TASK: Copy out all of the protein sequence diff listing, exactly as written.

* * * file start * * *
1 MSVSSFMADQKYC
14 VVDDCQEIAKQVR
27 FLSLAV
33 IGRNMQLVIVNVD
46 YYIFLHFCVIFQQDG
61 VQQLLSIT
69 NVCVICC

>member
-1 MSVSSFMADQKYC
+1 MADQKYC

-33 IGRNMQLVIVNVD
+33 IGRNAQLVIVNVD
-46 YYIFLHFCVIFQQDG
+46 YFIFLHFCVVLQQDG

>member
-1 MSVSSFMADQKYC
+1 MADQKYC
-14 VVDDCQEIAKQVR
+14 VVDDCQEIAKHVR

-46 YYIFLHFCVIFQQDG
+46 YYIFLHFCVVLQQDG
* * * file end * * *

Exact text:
1 MSVSSFMADQKYC
14 VVDDCQEIAKQVR
27 FLSLAV
33 IGRNMQLVIVNVD
46 YYIFLHFCVIFQQDG
61 VQQLLSIT
69 NVCVICC

>member
-1 MSVSSFMADQKYC
+1 MADQKYC

-33 IGRNMQLVIVNVD
+33 IGRNAQLVIVNVD
-46 YYIFLHFCVIFQQDG
+46 YFIFLHFCVVLQQDG

>member
-1 MSVSSFMADQKYC
+1 MADQKYC
-14 VVDDCQEIAKQVR
+14 VVDDCQEIAKHVR

-46 YYIFLHFCVIFQQDG
+46 YYIFLHFCVVLQQDG